Some Iranian observers believe that the United States' reaction to the downing of a U.S. drone in the Persian Gulf by Iranian revolutionary guards may have emboldened Tehran in its stand-off against Washington.
President Donald Trump aborted retaliatory attacks on Iranian targets only some 10 minutes before launch, reportedly for humanitarian concern over possible casualties. Iran's state-run TV and some hardliners including clerics characterized the attack and Washington's reaction as a victory for Tehran.
Iranian journalist Sahand Iranmehr tweeted: "Trump's approach has strengthened the IRGC in Iran; moderates have been weakened and elected institutions have been marginalized. The idea of negotiations is no longer popular [ while people will experience even more economic pressure as a result of further sanctions."
German-based Iranian analyst Mehdi Mahdavi Azad observed that while the United States lacks the capability for a ground attack and possible limited strikes will not topple the regime, the government can control opposition moves inside the country and at the same time raise tension in order to make U.S. intervention in the region more costly.
An Iranian activist in Holland, Ammar Maleki, opined that “neither war nor negotiation” as a motto of the Iranian regime has perhaps been successful. The hardliners knew that under the pressure of snctions, going to the negotiating table would have appeared as surrender. So, they ignited conflict by shooting down the U.S. drone as a prelude to “heroic negotiations”.
Iranian journalist in London, Kayvan Hosseini wrote in a tweet that America’s decision not to attack Iran in the aftermath of the drone event, maybe has reduced chances of exchanging missiles in a real war, and instead both sides are more likely to stick to sheer rhetoric. The drone episode was a setback for John Bolton in Washington. Now one needs to wait and see what the Iranian versions of Bolton will do.
Meanwhile, agreeing that the strike on the U.S. drone may have empowered Iran in the stand-off against the United States, conspiracy theorists opined that the U.S. might have deliberately offered Iran a winning chip so that Tehran could decide about negotiating with Washington with renewed self-confidence.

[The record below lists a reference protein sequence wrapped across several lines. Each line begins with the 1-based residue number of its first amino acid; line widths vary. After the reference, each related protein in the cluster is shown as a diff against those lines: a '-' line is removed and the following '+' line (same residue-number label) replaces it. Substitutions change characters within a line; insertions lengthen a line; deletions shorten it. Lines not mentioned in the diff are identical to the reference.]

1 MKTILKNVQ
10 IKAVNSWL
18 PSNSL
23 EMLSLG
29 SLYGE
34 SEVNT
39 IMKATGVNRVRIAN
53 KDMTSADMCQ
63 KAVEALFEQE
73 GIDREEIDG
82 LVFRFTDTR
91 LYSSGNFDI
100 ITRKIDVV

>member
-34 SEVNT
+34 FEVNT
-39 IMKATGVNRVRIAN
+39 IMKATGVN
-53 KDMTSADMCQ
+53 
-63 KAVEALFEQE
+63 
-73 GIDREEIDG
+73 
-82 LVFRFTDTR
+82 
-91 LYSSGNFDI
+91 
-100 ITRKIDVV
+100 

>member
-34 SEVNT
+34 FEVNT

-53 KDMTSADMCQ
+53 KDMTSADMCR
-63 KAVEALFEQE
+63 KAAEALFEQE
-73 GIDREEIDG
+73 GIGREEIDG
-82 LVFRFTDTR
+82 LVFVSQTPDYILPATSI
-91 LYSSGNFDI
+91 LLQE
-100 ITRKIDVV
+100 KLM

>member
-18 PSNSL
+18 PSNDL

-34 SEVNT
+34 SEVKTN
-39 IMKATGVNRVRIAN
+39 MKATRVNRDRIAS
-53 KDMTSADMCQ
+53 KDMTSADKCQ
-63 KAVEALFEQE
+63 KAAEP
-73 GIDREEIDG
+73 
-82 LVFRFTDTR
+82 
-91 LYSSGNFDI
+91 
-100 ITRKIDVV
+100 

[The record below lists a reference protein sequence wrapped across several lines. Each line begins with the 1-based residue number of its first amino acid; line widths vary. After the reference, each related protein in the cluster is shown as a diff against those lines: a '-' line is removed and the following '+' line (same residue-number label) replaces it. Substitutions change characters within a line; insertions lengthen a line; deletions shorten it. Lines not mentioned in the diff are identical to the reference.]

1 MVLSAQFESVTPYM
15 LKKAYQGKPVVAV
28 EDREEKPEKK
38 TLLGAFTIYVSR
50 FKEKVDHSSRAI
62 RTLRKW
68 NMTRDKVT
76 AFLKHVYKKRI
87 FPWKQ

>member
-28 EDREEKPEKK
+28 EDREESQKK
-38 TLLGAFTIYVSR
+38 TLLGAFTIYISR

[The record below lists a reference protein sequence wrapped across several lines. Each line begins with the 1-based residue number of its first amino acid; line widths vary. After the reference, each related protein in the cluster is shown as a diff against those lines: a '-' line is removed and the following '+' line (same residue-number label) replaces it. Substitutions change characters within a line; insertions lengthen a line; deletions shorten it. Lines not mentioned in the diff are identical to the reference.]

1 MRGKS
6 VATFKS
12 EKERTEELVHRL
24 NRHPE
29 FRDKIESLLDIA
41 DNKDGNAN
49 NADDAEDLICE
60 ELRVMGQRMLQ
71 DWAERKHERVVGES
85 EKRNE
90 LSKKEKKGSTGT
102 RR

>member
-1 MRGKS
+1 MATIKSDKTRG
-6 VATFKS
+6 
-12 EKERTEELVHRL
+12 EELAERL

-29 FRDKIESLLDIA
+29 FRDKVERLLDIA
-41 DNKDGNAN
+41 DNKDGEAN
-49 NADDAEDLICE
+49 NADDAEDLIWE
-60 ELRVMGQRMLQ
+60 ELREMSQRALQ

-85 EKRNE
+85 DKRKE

Listeners calling Radio Farda have expressed concern over Iran's attack on the drone. Amir, a listener from Paris, said that Iranians should react to such a move if they do not want a war and do not wish to see the destruction of their country.
Another listener, Mohsen, told Radio Farda that aborting a limited strikes on Iran could mean that Iranians should expect more severe sanctions.
Mirza, a pro-regime listener, congratulated IRGC for their "achievement," adding that before the Islamic revolution America prevented the Iranian military's progress. He compared the attack on the U.S. drone to U.S. navy’s attack on an Iranian airliner in the 1980s in the same region.
Ali, a journalist from Iran, said the Islamic Republic is hiding behind this attack, portraying it as a patriotic act, while blaming the united states for the country's economic problems. Meanwhile, he suggested that Iranian armed force personnel should defend the people's right rather than defending the regime of the Islamic Republic.
Another listener said U.S. forces are powerful and are equipped with sophisticated weapons. He said he believed Iranians should expect attacks later anyway.
Yet another listener opined that although Trump stopped the attack on Iran this time if there is another provocation by Iran he would certainly order an attack to build confidence among prospective voters.
Meanwhile, military analyst Hossein Aghai told Radio Farda that while America is reluctant to start a war against Iran, Tehran is taking advantage of the situation. Iranian officials think Trump will not start military action against Iran ahead of his campaign for the next Presidential election in the United States, but this is a mistake Iran is making, as if the United States' interests are threatened, a military strike against Iran would be likely.